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One challenge with standards is the desire to avoid unknowingly incorporating patents into standards in a way that gives the patent holder a monopoly to go after everyone using the standard and demand unreasonable licensing terms.
When I was at VLSI Technology, I got involved with patents relating to the main 2G digital mobile standard GSM. When the GSM standards were being created, nobody was very aware of patent issues and as a result a number of patented technologies were incorporated into the standard without it really being regarded as important. For example, Philips had a patent on the specific vocoder used. Once GSM became a huge success, these patent holders wanted a royalty on each phone sold. This became a big issue since there was no patent pool, each royalty was separate, and the sum total demanded was quite large. I think that was the first time that the concept of essential and non-essential patents was defined. An essential patent is one that is inherent in correctly implementing the standard. For example, you don't have a choice of vocoders in GSM, the standard specifies it, and so inevitably any compliant GSM implementation violated that Philips patent. There is actually also a grey area, patents that are not technically essential, but where there is only one cost-effective way of implementing the standard even though the standard doesn't explicitly mandate it. But officially these are non-essential patents.
We were worried at VLSI that we were violating lots of patents and had some exposure. But it turns out we didn't need to worry. Almost every patent was actually for a mobile phone doing something and so it was not possible for us to violate the patent directly since we only built chips, not phones. It is always a good idea when patenting something to go as far down the supply chain as possible (so phones, not chips) since it is a lot easier to get $1 out of someone building a $200 mobile phone than someone building a $20 chip, even though the patented artifact might be in the chip (like that vocoder). However, since we built baseband chips and sold them to the second-string players (so not the Motorolas and Nokias who already had their own chips), we needed to advise them on what their risks were using our chips to build phones, what licenses they might need, and so on.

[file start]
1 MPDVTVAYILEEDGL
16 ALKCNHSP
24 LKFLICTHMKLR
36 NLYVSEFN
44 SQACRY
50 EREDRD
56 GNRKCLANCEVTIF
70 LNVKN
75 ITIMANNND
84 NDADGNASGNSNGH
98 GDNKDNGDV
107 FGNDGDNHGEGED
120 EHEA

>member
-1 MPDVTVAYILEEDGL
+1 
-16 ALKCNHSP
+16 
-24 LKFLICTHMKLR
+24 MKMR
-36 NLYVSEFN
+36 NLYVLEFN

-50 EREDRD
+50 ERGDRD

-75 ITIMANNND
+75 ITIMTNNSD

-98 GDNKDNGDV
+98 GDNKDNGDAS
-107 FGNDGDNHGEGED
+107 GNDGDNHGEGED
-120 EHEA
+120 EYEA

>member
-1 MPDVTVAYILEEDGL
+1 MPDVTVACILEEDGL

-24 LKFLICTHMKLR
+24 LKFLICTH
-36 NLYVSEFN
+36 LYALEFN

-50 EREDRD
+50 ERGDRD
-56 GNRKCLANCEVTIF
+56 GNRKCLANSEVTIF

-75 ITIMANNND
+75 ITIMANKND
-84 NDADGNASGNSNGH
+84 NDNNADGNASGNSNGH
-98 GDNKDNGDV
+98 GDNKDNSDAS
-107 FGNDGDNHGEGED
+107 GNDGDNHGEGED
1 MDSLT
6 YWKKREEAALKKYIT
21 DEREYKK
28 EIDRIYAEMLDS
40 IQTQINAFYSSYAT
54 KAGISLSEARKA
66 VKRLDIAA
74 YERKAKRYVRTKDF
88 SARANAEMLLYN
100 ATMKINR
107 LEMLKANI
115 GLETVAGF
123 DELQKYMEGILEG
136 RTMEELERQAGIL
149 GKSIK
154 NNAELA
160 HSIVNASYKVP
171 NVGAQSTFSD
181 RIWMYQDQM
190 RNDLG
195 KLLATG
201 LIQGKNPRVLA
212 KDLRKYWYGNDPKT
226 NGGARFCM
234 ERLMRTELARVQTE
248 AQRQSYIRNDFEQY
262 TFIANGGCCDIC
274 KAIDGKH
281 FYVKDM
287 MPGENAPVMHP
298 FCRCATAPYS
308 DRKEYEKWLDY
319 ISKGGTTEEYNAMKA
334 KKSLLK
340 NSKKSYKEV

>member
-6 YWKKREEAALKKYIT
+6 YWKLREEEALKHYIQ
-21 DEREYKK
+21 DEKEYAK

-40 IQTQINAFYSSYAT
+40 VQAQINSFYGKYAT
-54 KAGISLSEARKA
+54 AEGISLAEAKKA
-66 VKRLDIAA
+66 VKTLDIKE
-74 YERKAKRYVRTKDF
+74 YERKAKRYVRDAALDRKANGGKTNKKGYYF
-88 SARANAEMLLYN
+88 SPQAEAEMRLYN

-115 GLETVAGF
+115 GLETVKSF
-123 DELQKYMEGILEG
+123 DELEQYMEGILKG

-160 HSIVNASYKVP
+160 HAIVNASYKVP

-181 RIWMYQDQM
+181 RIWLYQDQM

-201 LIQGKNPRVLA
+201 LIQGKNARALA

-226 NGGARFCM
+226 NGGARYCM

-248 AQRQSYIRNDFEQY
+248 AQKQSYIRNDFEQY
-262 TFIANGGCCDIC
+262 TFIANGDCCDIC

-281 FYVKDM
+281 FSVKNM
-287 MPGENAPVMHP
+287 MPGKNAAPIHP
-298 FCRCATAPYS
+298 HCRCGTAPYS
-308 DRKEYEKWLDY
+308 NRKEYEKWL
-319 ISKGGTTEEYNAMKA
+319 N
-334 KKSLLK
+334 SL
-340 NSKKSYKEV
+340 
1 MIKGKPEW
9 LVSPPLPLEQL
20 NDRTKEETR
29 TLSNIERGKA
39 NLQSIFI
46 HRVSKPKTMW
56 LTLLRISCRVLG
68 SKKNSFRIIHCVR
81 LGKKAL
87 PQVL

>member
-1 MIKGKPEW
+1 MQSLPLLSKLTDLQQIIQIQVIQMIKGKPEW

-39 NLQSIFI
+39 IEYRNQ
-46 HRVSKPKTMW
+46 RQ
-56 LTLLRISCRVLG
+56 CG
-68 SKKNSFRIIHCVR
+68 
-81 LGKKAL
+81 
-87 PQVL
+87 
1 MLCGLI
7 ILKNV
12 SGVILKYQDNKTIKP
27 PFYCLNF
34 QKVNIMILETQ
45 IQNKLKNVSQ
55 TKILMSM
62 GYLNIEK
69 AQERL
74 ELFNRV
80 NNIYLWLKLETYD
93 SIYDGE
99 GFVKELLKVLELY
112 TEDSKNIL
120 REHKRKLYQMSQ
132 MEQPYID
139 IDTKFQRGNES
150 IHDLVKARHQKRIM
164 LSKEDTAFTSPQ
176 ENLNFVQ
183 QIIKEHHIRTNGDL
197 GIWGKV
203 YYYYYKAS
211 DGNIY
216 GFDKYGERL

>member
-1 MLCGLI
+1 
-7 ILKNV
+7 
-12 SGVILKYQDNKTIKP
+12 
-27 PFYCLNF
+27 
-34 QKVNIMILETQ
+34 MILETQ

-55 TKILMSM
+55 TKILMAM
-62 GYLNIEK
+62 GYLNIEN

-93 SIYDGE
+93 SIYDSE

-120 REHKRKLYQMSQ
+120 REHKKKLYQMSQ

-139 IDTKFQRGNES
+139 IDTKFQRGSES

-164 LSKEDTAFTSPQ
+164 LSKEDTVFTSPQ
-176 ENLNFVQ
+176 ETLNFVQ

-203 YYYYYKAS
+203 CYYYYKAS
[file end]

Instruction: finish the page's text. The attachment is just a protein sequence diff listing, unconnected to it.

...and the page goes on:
Then, in the late 1990s, Rambus managed to get a number of their patents designed into the DDR (and other) memory interface standards. There is a long history of Rambus joining and leaving JEDEC, the memory standard group, being guilty of fraud, that being reversed on appeal, some manufacturers paying royalties and others fighting them in court, bad faith negotiations, and more. The Wikipedia entry tells you more than you probably want to know. But for many years, the primary source of Rambus revenue was those patent royalties.
The upshot of all of this, especially the Rambus saga, made standards bodies very aware that they risked being gamed. If a company could get their patented technology incorporated into a popular standard then it could be a license to print money. IEEE in particular did a lot of work on its patent policy and the new rules came into force just recently on March 15.
The IEEE rules are intended to ensure that there is transparency about whether essential patents are being incorporated into a standard and, if so, ensuring that the patent can be licensed on reasonable terms (or that everyone knows that it will not be). The big issue they want to avoid is unknowingly incorporating an essential patent into a standard and then, once the standard is in wide use, the patent holder demands expensive royalties. Of course, there is also a desire not to incorporate patents into a standard unless they are available for reasonable licensing and, when there is a choice, the patent licensing situation gets taken into account.
Or in IEEE-speak:
To make sure that everyone is aware of the issue, every IEEE standardization working group meeting asks the participants whether they believe that any of the technology being standardized is subject to essential patent claims, that this must be made known to the entire working group and recorded in the minutes. If so, then the chair of the working group asks the patent holder to fill out a Letter of Assurance (LOA). There is an escalation procedure if either the patent holder does not fill out an LOA, or if the LOA indicates that licensing assurance is not being provided. In those cases, it goes upstairs to the IEEE Patent Committee.
One key sentence in the LOA is:
Note that this assurance applies, at a minimum, from the date of the standard’s approval to the date of the standard’s transfer to inactive status and is irrevocable upon acceptance by the IEEE-SA.
A company cannot promise to license on reasonable terms and then change their mind and switch to unreasonable terms. LOAs are irrevocable. Read the full text of the LOA (which may not be modified apart from filling out the form).
Take a look at this complete slide deck tutorial on the IEEE patent policy.
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